Toddler A Picky Eater

Is Your Toddler A Picky Eater?

I was an extremely picky eater as a child, and frankly I don’t know how my parents put up with it.  I simply refused to eat something that I didn’t like, or didn’t think I would like.  I heard all the stories about starving children in China, and how I needed to eat more I wanted to be healthy, but it really had no impact at all.

Fortunately for parents today, there’s lots of readily available information they can turn to, to help with issues like this.  So, in line with the, I’ve put together a selection of tips that may be able to help you get your picky eater to eat.

Before we get to that however, it’s probably worthwhile to point out that there are valid reasons why your toddler may just want to pick at their food.  Think of how much growth a child does from birth to one year of age.  They typically triple their birth weight, and that’s an enormous amount of rapid growth.  After that, growth evens off a little bit, and children begin to gain weight more slowly.  So clearly, they don’t need as much food to fuel their body.  They’re eating patterns of changed, and everything is very different for them.  They may even be fine one day, and the next day not be interested in food much at all.  Between the ages of one and three years of age, toddlers need between 1, 000 and 1,300 cal a day.  But don’t panic if they don’t get this in a single day — instead, if necessary, try to aim for a week that is nutritionally balanced, if you can’t manage a day that is nutritionally balanced.

Let Them Nibble — If you can get them to sit send eat a balanced meal, why not put out a tray of foods that they can nibble on?  It doesn’t have to be an actual food tray, can be a muffin tin or perhaps one of those compartmentalized Tupperware dishes.  Any sort of dish that you can put bite-size pieces of food in.  Now select a variety of colorful and nutritious finger foods, and put the selection somewhere that is easy for them to reach.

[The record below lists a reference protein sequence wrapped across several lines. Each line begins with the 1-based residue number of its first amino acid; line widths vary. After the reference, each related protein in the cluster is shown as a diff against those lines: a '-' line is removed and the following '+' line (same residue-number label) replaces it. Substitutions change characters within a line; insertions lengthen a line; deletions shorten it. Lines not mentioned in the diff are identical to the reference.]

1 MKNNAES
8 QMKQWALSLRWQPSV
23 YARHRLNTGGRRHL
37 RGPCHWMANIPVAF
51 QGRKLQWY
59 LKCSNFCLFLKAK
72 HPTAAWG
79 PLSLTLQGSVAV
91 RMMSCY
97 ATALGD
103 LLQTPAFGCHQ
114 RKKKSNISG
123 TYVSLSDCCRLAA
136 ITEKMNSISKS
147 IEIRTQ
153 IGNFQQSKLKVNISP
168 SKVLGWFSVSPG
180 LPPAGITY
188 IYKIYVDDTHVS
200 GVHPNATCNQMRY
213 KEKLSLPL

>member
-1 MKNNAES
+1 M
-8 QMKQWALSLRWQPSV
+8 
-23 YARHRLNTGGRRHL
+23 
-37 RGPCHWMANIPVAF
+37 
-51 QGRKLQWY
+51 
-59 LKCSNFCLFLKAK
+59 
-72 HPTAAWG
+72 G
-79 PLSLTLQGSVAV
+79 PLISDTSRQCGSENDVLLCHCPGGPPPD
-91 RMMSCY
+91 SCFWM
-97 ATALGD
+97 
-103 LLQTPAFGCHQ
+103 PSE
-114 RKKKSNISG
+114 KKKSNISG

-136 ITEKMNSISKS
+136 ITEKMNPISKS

Dunk It — If you’re not interested in having to clean up the trail of dip off the floor, or splashes off the walls in your furniture, I don’t recommend leaving the dip out with the food tray mentioned above.  But if you have them sitting somewhere safe for a snack, or even at meal time, why not give them the option of something to dunk their food in.  You can use things like cottage or cream cheese, peanut butter, yogurt, or variety of other things.  They can dip fruit or vegetable spears or chunks, perhaps hunks of bread, or any other nutritious food that makes sense to dip.

Smoothies — Smoothies are all the rage these days, so if your child would rather drink, then eat, why not consider putting a smoothly together for them.  There are all kinds of healthy foods, you can add to a base of milk and fruit that will provide them with the nutritional meal.

Fun Cookie Cutters — If their food suddenly becomes fun, you might have a better chance of getting them to eat it.  So consider buying some cookie cutter shapes, which you can usually find quite cheaply in dollar stores, and cut their sandwiches or pancakes or anything else into interesting shapes.

Copycat — If there’s something that your child refuses to eat, one way to get them to change their mind might be to invite another child to the meal, whom you know likes whatever food x is.  If your child sees that the other child will eat it and enjoy it, they may learn by example.

Breakfast for Dinner — there’s no strict rule that says breakfast foods must be eaten in the morning, and your traditional dinner time foods eaten in the evening.  If your toddler would prefer to eat breakfast foods later in the day, let them do it.  It’s important that they eat the right foods in the day, not what time of the day they eat them at.

Calories Count — If your child is a picky eater, and typically only eats small amounts of food, pack as much nutrition and calories into those small amounts as is possible.  Look for foods that are nutrient rich, so there’s a better chance that at the end of the day, they’ve taken in the necessary amount of nutrition and calories.  Foods like pasta, potatoes, cheese, eggs, peanut butter, chicken, fish, and a variety of other foods should be included in their diet.

Make Food Accessible — Lines your child have some favorite foods or drinks?  That are also nutritional?  If so, make those readily available to your child if they are picky eaters.  Perhaps a dedicated lower shelf in a cupboard, or if they can get the refrigerator door open, a lower shelf in the refrigerator as well.  Obviously you’re going to have to be careful that other foods aren’t in reach as well.  But this gives the child the opportunity to snack when they want or need to.

Learn to Relax — This tip is for you, not your child.  Sometimes you’re just going to have to relax and go with the flow.  If your child will only eat a certain food prepared in a certain way, just learn to live with it for the time being.  The good news is that most picky eaters grow out of this stage.  I never did, but hopefully you’ll have better luck with your own child.